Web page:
If you want correlation logs to be enabled every time the server starts, add the following system property to the product start-up script (stored in the
<ESB_HOME>/bin/directory) and set it to
Alternatively, you can pass the system property at the time of starting the server by executing the following command:
Now when you start the ESB server, the
correlation.log file is created in the
The detail recorded in a log entry is described below.
The time at which the log is created.
Each log contains a correlation ID, which is unique to the HTTP request. A client can send the correlation ID in the header of the HTTP request. If this correlation ID is missing in the incoming request, the ESB will generate one for the request.
The HTTP header that carries the correlation ID is configured in the ESB.
The identifier of the thread.
The duration (given in milliseconds) depends on the type of log entry:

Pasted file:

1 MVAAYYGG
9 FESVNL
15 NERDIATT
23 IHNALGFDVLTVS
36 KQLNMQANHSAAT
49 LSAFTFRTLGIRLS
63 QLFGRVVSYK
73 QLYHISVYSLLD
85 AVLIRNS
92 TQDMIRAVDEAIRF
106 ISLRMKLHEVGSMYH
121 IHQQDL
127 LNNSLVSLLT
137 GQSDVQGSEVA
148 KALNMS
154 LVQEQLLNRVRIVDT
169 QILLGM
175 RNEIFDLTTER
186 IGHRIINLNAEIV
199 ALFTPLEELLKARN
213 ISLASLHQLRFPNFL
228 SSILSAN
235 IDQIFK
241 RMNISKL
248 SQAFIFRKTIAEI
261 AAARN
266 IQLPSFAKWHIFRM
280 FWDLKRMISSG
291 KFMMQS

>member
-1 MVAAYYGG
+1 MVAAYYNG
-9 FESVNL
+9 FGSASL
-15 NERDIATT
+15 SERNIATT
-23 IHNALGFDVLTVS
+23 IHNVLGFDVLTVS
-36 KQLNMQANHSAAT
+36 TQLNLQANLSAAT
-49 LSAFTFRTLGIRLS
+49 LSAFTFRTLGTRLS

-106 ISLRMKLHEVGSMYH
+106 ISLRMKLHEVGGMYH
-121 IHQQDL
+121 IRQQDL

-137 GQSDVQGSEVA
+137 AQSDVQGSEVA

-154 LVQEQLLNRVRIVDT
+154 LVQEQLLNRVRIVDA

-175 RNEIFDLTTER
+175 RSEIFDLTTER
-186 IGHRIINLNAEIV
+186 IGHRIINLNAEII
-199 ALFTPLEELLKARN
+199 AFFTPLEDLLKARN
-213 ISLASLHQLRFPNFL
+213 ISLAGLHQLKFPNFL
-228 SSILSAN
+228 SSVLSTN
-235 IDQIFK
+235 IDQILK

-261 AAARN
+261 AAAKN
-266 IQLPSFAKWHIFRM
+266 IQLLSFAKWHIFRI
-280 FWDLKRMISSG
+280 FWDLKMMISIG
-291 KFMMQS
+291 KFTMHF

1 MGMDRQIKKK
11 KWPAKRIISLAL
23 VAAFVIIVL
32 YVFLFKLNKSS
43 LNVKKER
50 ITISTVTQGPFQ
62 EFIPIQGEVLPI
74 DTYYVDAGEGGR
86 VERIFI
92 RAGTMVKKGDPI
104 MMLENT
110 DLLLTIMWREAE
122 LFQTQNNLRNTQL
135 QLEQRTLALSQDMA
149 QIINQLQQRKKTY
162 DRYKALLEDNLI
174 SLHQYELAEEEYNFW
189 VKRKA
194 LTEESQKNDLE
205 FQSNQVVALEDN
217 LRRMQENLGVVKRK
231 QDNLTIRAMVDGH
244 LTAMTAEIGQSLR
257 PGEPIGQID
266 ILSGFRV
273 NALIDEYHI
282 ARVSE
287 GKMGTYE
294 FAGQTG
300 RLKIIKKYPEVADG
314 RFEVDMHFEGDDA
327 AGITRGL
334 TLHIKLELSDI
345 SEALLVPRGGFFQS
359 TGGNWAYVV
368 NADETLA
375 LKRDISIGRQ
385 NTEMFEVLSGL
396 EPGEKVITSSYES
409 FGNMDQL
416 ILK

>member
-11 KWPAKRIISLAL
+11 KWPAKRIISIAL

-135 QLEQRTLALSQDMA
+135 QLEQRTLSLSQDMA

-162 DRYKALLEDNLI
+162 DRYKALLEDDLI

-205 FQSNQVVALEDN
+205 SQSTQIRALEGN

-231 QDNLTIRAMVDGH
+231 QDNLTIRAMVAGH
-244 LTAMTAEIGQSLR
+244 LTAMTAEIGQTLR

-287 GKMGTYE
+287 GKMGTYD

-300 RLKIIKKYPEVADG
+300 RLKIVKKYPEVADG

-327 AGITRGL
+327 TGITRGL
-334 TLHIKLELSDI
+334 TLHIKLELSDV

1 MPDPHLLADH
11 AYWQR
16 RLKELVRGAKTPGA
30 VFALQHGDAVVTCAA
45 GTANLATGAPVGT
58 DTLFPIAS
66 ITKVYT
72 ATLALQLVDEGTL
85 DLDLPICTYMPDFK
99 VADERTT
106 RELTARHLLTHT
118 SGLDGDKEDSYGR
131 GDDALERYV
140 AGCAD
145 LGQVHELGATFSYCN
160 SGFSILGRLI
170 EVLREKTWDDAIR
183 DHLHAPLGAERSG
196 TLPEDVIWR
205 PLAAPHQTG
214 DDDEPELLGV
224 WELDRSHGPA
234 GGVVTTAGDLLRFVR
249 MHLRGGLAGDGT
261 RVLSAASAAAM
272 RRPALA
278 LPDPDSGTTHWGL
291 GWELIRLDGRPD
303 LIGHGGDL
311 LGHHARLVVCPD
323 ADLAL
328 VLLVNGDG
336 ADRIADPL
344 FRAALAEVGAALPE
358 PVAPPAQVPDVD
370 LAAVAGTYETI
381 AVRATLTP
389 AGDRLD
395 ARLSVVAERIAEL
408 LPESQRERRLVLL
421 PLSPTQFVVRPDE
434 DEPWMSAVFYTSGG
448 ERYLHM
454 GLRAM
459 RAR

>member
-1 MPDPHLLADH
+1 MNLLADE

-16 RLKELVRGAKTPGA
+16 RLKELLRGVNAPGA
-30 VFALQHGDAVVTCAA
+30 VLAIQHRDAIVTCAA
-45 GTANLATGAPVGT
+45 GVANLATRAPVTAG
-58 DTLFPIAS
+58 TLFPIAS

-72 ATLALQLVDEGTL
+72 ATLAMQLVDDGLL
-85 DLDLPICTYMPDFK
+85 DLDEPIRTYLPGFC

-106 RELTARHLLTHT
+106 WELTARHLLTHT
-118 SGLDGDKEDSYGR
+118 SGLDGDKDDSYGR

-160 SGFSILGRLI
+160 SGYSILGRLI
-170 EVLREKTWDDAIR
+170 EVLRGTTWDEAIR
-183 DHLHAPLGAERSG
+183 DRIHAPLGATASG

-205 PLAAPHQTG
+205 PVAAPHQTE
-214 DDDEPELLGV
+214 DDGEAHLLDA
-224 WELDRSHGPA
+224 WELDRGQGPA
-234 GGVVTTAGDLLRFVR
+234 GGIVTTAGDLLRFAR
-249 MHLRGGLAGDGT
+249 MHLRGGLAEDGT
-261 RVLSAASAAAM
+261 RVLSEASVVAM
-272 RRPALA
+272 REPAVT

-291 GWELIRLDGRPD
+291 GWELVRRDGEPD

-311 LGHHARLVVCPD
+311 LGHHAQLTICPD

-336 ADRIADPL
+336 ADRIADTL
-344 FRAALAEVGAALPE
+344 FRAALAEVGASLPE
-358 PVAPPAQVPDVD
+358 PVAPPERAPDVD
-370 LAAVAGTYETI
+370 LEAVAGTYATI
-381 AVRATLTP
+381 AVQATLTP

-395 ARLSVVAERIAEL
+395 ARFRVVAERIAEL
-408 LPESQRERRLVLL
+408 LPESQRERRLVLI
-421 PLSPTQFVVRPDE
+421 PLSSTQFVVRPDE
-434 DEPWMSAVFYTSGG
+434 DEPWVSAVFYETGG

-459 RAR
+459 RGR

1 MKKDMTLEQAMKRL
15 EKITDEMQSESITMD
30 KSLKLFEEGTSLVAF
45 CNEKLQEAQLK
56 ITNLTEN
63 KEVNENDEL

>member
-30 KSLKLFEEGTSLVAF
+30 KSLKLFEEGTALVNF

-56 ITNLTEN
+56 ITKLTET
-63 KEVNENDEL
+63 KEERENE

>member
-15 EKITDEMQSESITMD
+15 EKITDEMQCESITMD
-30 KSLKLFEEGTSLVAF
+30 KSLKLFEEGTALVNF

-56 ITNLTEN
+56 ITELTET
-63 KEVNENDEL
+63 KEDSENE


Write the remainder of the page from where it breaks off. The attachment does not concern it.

There are two possible call types:
This is a name that is generated to identify the connection between the ESB and the external client.
The HTTP method used for the request.
The connection URL of the external client with which the message is being communicated. For example, if the message is being read from the client, the connection URL corresponds to the client sending the message. However, if the message is being written to the backend, the URL corresponds to the backend client.
Listed below are the state changes that a message goes through when it flows through the ESB, and when the message flows between the ESB and external clients. Typically, a new log entry is generated for each of the states. However, there can be two separate log entries created for one particular state (except for BACKEND LATENCY and ROUND-TRIP LATENCY) depending on whether the message is being read (from the sender) or written (to the backend). You can identify the two separate log entries from the connection URL explained above.